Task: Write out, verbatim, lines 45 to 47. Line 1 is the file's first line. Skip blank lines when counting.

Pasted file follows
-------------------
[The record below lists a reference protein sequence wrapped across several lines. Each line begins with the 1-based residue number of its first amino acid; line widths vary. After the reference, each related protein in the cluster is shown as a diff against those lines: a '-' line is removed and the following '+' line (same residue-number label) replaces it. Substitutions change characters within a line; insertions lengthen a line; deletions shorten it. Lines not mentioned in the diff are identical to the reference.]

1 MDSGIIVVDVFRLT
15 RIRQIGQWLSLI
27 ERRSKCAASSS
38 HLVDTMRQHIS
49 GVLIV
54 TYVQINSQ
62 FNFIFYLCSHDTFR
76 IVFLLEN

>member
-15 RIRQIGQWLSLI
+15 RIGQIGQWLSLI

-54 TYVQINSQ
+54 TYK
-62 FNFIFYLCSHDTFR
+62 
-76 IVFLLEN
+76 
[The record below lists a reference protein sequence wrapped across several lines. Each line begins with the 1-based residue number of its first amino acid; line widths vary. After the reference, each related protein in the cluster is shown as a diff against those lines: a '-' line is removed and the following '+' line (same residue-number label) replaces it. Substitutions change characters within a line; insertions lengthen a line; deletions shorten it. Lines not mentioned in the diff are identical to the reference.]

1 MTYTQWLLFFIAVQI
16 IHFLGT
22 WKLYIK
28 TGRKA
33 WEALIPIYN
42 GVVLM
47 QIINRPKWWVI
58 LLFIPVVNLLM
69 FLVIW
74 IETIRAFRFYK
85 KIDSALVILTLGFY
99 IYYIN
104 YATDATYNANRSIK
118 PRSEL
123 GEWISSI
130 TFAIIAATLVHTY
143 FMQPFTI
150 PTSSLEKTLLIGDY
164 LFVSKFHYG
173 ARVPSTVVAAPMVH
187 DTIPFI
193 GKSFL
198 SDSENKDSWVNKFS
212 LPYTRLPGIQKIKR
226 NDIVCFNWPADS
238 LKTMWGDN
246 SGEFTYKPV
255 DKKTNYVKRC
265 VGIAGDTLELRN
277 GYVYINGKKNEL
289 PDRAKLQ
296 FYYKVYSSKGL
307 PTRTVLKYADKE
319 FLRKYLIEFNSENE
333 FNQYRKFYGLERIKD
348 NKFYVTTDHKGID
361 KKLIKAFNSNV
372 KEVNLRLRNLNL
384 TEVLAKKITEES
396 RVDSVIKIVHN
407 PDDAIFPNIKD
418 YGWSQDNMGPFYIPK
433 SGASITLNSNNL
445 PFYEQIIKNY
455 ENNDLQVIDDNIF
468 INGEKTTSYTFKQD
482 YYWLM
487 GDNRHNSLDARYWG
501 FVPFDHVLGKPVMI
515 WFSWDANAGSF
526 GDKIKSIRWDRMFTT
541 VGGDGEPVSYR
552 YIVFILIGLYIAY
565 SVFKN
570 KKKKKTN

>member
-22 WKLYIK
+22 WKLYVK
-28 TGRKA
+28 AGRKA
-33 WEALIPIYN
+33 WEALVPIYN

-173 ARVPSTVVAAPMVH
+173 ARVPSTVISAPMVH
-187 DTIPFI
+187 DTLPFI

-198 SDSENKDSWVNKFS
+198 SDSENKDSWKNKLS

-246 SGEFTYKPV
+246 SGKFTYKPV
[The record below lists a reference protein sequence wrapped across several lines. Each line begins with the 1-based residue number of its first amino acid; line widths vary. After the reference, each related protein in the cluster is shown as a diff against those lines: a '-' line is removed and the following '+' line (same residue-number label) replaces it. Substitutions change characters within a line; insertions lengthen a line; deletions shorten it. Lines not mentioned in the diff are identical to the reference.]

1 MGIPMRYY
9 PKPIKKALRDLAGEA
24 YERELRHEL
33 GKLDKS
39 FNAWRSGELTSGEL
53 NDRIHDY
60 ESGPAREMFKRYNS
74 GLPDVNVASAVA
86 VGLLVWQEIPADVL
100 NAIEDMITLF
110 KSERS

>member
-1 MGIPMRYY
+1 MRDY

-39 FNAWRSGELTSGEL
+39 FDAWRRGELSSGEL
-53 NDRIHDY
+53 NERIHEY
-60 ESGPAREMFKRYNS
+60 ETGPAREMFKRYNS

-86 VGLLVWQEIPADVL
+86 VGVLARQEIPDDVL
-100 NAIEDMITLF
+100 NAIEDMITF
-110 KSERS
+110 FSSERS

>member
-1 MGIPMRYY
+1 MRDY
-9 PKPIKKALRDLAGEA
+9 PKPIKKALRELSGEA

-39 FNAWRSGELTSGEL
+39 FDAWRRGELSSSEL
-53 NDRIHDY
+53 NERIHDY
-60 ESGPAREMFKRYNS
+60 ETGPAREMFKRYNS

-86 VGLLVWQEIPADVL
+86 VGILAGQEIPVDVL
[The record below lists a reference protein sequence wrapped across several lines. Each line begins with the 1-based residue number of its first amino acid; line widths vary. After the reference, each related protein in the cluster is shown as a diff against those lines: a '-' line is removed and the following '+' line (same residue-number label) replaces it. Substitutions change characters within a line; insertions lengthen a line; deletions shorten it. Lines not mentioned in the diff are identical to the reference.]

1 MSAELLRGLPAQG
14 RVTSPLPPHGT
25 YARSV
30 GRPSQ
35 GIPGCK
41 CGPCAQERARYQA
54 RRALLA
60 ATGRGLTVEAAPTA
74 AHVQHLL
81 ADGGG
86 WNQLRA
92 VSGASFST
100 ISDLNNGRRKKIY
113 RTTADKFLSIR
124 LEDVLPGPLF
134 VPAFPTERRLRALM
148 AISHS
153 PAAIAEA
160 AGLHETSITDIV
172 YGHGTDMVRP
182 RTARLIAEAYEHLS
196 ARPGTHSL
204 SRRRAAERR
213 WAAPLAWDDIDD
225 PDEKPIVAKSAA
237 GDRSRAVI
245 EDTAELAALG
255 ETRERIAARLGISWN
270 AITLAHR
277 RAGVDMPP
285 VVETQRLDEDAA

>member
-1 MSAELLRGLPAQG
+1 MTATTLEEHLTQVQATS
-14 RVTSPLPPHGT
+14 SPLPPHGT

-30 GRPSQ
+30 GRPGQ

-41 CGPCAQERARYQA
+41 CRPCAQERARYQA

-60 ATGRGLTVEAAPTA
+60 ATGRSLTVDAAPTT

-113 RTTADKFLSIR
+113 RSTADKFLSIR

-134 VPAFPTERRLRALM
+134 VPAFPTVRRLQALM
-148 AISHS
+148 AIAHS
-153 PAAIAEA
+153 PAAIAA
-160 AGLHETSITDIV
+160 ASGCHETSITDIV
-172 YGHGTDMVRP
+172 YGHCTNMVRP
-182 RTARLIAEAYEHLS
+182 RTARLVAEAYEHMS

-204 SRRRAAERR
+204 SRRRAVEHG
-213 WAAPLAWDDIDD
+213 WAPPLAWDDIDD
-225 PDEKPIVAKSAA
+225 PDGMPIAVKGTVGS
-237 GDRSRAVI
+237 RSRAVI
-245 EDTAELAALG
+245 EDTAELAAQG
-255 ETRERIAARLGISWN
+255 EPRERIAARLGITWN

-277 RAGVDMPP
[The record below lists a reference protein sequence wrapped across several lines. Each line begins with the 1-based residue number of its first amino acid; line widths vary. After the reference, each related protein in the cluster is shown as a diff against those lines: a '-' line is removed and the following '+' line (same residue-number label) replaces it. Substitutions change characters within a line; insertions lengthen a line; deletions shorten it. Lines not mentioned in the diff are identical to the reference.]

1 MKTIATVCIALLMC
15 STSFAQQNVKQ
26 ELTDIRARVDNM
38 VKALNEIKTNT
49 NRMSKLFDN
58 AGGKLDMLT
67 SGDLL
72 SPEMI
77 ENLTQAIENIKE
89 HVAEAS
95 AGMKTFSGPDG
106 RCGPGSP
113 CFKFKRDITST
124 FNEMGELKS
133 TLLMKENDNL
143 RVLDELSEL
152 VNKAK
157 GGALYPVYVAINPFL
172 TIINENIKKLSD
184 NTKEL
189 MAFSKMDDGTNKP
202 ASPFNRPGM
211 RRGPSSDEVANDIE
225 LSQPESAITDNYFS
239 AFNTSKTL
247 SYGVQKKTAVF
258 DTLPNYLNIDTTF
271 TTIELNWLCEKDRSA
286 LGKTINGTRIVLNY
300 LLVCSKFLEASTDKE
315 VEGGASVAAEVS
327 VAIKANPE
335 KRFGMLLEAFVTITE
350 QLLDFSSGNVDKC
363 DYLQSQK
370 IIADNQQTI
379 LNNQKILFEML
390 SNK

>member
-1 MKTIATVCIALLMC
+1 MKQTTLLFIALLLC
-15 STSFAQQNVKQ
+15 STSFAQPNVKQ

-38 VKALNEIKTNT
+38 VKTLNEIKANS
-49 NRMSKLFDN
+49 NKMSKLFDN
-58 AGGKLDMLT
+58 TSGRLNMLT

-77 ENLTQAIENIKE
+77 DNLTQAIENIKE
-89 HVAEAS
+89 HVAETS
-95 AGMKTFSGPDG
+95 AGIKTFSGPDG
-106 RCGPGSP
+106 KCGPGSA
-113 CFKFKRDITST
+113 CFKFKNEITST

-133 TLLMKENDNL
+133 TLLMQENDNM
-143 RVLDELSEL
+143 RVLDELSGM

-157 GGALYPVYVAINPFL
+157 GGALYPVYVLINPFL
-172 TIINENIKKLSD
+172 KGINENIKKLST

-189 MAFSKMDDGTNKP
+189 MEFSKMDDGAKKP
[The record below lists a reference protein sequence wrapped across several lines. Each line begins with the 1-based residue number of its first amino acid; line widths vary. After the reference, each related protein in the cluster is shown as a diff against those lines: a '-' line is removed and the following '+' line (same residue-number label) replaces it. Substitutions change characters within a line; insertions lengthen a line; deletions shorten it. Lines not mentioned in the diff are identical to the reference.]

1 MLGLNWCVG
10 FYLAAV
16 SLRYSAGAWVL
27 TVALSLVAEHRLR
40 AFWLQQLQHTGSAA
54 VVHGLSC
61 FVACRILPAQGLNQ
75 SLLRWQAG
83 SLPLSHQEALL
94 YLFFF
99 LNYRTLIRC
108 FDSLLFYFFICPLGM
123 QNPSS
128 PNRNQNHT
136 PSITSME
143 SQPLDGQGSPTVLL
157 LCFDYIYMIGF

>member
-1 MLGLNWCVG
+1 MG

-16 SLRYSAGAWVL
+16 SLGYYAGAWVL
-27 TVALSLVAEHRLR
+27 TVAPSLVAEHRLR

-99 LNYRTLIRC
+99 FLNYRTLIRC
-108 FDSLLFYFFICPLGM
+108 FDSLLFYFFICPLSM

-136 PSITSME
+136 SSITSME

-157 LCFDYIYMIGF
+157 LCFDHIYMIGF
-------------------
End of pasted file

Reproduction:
238 LKTMWGDN
246 SGEFTYKPV
255 DKKTNYVKRC